FOR IMMEDIATE RELEASE
Orlando, Florida – July 21, 2009 – Kitty Code, LLC announced the availability of Hurricane 3.0, a hurricane and tropical storm tracker for the iPhone and iPod Touch, in the iTunes App Store. Hurricane, the most popular and best selling hurricane tracker for the iPhone and iPod Touch, returns with a great update for the 2009 hurricane season.
Hurricane introduces a whole new way to track tropical storm systems with a new highly detailed, zoomable map covering storms in both the Atlantic and Pacific oceans. A dynamic information page for each storm provides you with satellite and radar imagery when available and the latest plots for active storms. Continue reading
With 21 days to go until the Northeast Pacific Hurricane season begins, and 38 days until the Atlantic Hurricane Season begins, it is time to make sure you are prepared.
April 6-10 was the National Hurricane Conference. This year it was held in Austin, Texas and covered a lot of great information including specifics about Ivan and it’s effects on the people of Texas. One of the major subjects of discussion was the Saffir-Simpson scale. Some say that the scale does not accurately portray the storm surge of a hurricane. I feel that the real problem is the lack of understanding of storms which are very strong (major) while out in the Gulf of Mexico, but weaken as they come closer to land. Continue reading
All hurricanes are dangerous, but some more so than others. The way storm surge, wind, and other factors combine determines the hurricane’s destructive power. To make comparisons easier-and to make the predicted hazards of approaching hurricanes clearer to emergency forces-National Oceanic and Atmospheric Administration’s hurricane forecasters use a disaster-potential scale which assigns storms to five categories.
Category 1 is a minimum hurricane; category 5 is the worst case. The criteria for each category in the table shown below:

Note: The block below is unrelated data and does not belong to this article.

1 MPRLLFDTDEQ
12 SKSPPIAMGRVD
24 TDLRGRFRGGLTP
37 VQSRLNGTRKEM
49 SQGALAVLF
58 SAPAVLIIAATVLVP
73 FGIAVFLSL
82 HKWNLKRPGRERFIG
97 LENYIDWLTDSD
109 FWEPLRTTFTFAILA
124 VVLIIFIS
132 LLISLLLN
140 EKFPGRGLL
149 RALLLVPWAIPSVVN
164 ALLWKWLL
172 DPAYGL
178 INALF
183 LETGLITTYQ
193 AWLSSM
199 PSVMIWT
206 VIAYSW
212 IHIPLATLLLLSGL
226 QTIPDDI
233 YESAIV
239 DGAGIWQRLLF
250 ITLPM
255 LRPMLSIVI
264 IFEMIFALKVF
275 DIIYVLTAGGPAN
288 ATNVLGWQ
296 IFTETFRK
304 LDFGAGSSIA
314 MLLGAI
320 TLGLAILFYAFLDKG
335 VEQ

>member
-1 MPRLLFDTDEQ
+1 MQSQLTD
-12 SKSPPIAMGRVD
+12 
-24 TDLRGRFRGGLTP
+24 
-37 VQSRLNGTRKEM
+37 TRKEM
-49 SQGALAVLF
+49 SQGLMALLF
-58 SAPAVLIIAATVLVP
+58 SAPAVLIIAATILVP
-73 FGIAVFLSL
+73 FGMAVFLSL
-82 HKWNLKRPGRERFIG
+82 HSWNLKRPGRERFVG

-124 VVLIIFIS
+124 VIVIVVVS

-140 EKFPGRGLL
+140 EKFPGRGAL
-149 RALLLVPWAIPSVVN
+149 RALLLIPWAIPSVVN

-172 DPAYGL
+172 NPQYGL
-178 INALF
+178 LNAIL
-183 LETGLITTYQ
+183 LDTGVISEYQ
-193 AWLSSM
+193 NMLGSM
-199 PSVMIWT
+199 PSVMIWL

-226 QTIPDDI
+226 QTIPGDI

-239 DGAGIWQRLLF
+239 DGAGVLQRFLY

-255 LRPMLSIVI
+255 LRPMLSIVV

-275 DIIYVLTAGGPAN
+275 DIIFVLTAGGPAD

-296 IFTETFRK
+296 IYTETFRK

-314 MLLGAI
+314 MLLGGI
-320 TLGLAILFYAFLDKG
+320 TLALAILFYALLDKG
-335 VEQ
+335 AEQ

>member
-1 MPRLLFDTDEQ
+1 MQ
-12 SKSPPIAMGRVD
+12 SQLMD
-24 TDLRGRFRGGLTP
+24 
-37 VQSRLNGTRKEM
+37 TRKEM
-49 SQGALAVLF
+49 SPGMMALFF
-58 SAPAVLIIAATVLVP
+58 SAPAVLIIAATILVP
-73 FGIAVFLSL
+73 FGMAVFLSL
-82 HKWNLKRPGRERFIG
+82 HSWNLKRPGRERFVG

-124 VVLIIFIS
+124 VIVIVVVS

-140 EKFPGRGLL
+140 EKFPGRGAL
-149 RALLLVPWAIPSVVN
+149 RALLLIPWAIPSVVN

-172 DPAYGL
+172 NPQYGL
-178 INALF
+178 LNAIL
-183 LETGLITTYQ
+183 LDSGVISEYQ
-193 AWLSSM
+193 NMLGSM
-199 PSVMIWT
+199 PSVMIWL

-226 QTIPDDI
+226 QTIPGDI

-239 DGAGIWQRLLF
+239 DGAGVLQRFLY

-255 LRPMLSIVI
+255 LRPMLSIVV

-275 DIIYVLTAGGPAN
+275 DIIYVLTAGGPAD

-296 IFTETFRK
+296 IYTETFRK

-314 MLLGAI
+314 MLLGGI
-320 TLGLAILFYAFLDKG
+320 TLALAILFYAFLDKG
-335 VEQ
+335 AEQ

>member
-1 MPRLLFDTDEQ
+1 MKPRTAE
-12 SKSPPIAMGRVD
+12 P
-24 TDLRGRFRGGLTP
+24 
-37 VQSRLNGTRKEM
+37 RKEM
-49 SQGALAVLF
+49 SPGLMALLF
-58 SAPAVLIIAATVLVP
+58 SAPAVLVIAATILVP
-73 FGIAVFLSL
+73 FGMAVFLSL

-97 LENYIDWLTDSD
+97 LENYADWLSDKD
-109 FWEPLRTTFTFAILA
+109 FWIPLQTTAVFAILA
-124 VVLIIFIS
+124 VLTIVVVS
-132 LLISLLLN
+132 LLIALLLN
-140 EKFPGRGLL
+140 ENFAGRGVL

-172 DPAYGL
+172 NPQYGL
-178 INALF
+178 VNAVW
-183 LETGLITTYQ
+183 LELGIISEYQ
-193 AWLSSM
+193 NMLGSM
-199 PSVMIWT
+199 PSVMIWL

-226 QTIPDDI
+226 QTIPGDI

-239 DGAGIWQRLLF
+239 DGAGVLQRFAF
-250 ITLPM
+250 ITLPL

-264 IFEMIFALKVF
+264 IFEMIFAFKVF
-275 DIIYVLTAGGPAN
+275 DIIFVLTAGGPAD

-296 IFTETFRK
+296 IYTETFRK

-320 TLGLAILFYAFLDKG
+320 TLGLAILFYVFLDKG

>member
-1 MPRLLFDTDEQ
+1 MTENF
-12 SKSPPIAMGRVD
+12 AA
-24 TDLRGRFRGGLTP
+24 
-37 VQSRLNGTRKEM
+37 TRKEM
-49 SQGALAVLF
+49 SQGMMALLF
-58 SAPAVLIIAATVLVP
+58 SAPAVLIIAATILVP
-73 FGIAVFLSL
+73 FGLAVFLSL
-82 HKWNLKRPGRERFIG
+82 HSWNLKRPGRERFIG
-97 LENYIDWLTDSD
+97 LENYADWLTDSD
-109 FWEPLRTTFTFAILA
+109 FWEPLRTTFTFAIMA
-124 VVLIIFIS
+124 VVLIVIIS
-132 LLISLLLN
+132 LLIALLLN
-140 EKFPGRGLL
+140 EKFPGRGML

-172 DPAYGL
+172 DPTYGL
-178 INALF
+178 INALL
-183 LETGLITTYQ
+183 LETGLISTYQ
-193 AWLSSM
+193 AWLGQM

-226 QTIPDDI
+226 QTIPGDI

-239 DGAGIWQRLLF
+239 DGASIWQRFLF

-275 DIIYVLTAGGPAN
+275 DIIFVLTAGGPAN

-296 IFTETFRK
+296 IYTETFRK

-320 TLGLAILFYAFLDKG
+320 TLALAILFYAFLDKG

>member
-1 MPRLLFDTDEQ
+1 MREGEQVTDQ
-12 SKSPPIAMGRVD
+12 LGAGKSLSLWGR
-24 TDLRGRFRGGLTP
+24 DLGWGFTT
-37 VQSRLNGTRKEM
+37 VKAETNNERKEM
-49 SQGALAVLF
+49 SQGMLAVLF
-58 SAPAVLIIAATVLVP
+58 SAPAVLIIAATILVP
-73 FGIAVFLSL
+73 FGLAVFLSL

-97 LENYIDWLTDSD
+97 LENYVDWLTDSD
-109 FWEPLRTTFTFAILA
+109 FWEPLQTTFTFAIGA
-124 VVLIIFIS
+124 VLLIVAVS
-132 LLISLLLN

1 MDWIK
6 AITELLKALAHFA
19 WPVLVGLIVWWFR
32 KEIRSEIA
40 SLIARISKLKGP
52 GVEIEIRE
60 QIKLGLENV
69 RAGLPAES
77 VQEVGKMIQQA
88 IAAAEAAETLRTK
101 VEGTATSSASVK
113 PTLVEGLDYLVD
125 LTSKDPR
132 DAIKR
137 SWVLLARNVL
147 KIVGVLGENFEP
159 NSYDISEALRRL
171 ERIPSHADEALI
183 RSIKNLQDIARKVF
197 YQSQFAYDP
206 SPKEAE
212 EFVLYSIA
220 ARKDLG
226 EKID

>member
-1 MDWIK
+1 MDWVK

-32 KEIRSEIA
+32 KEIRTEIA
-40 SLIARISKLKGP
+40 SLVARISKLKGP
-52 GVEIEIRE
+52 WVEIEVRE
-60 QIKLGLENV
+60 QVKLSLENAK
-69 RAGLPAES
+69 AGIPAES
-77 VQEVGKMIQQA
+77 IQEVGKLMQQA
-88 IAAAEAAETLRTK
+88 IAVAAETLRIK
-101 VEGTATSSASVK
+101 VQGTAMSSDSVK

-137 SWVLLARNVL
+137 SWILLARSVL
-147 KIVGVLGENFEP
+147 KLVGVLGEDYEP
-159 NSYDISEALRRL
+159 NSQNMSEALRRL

||38 mph / 34 kts or less
||> 980 mb or 28.94 in
||39-73 mph or 34-63 kts
|1 – Minimal
||< 980 mb or 28.94 in
||74-95 mph or 64-83 kts
|2 – Moderate
||965-979 mb or 28.50-28.91 in
||96-110 mph or 65-96 kts
|3 – Extensive
||945-964 mb or 27.91-28.47 in
||111-130 mph or 97-113 kts
|4 – Extreme
||920-944 mb or 27.17-27.88 in
||131-155 mph or 114-135 kts
|>5 – Catastrophic
||< 920 mb or 27.17 in
||> 155 mph or 135 kts
||> 18 ft.
* – The Saffir-Simpson Hurricane Scale is based on Windspeed alone, the pressures are only included as a general reference and may not always apply
Hurricane Season runs in different times for each ocean, sea or basin. We often receive questions about when hurricane season is, and when the best time to travel would be if you needed to travel during hurricane season. The information below changes on a season to season, and day to day basis, based on the conditions of the area and should ALWAYS be verified with the National Hurricane Center or the local authorities in the area you plan to visit.
Regular Hurricane Season Dates:
Atlantic, Carribean, Gulf of Mexico
June 1 – November 30
May 15 – November 30
Central Pacific including Hawaiian Islands
June 1 – November 30
In each of these areas, based on historical data, which was completely ignored by the Atlantic hurricanes during the 2005 extremely active, record breaking Atlantic hurricane season, the best time to visit would be in June and July, and again in late October and November. August, September and early October are considered the height of the season which means there is a much greater chance of a hurricane in these waters at this time. Hurricane Season is just that though, it is the time when hurricanes develop in these waters, therefore if you make plans to travel to these areas during the season, you should also have a backup plan, as well as travel insurance!
What would you do if you made travel plans in the Carribean during August, and a category 3 hurricane hits the island the week before you are scheduled to arrive?